Recipe: chocolate yogurt cake

Sometimes, the best things in life are unplanned and unexpected. Like this tender, moist and chocolatey cake I baked a couple of weeks ago. I decided to bake a cake using the ingredients I had left in my fridge after my dinner party had ended. I will be gone for the long weekend and so I didn’t want the fresh stuff to sit in the fridge for so long.

These were the things I wanted to use up: eggs, yogurt (the main item I wanted to use), milk. I originally wanted to bake a French yogurt cake, flavored with earl grey, however it required me to blend the tea leaves and I didn’t have the proper equipment with me. So I substituted chocolate for earl grey. Pleasant surprise! The Nesquik chocolate powder worked great in a pinch, and it smelt really chocolatey while baking.

The proof is the taste test though. I let it cool slightly for 20 mins (it was tough resisting the temptation), and then I cut a teeny cube to try (teeny is subjective heh). It felt like chocolate angels singing, and I was brought into another yummy dimension. I didn’t expect it because I didn’t use pure cocoa powder but the cake was super chocolatey, and the yogurt made it really moist (not fudgy though). It reminded me of a Sara Lee pound cake, but less heavy on the butter front. The cake was still as moist one day after baking.

The recipe makes a relatively large cake for one, so I suggest to share the love and the extra calories with your loved ones! 🙂

Ingredients:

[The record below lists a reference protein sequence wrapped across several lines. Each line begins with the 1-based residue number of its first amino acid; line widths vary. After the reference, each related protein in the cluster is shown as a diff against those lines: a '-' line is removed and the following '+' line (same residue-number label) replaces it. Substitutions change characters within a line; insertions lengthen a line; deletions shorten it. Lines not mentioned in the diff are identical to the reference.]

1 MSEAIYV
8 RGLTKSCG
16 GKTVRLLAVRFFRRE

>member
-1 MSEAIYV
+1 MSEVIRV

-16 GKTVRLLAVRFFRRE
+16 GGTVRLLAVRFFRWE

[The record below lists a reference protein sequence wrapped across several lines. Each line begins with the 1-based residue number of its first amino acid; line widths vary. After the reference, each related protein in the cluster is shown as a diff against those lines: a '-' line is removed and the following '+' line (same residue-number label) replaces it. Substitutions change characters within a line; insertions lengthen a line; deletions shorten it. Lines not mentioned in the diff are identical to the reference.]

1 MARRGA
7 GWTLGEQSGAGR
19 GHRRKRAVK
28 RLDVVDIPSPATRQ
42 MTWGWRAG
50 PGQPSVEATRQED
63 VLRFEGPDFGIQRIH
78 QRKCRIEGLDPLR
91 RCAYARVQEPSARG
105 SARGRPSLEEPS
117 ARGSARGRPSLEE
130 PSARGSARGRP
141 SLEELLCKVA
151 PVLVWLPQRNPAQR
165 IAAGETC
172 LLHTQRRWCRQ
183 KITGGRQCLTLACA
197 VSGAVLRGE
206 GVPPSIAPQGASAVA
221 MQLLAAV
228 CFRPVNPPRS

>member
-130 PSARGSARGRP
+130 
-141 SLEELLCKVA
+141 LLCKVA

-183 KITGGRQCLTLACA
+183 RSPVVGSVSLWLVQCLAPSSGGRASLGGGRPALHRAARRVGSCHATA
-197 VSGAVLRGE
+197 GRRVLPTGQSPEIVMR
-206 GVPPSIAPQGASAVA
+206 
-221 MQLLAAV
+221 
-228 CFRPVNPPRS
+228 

• 1/2 cup softened butter
  • 3/4 cup sugar
  • 2 eggs
  • 1 tsp vanilla essence
  • Wet ingredients: 1/2 cup yogurt + 1/4 cup milk
  • Dry ingredients: 1 cup + 2 tbsp flour + 1/2 cup cocoa powder + 1/2 tsp salt + 1/2 tsp baking soda

Preheat oven to 175 degrees C.

Cream butter and sugar together until light and fluffy. Beat in the eggs and vanilla and mix until evenly incorporated. Alternate the wet and dry ingredients 2-3 times into the butter mixture, ending with the dry ingredients. Mix until just combined.

Pour into baking tin (I used a 20cm square tin) and bake for 40-45 mins, until the centre comes out clean when tested with a skewer. Do not overbake because the sides will become dry.

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Recipe: not-so-authentic bibimbap

Bibimbap is probably one of the most well-known Korean dishes globally, besides kimchi. It is a one bowl meal, with the ingredients on top of warm rice. It’s nutritious, easy to eat since it’s all in one bowl, and very versatile because you can put any ingredient you fancy. It’s not easy to make though because you have to prepare all the dishes separately, before assembling them. The tough part is the prep work since all the dishes have to be sliced and julienned thinly. My knife skills ain’t that good but I try to make a presentable meal since my husband likes bibimbap.

To make bibimbap, I prepare the following side dishes:

  • carrots, julienned and sauteed in a small amount of sesame oil
  • spinach, blanched and seasoned with mince garlic, soy sauce, sesame seeds and sesame oil
  • beansprouts, blanched and seasoned with mince garlic, soy sauce, sesame seeds and sesame oil.
  • stir fried mince pork/beef, seasoned with some sesame oil and soy sauce
  • sunny side up egg (with runny yolk)
  • toasted seaweed, crushed into small pieces

I then put a serving of warm cooked rice (short grain to be more authentic), topped with the side dishes and a dollap of gochujang.

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My comfort food: porridge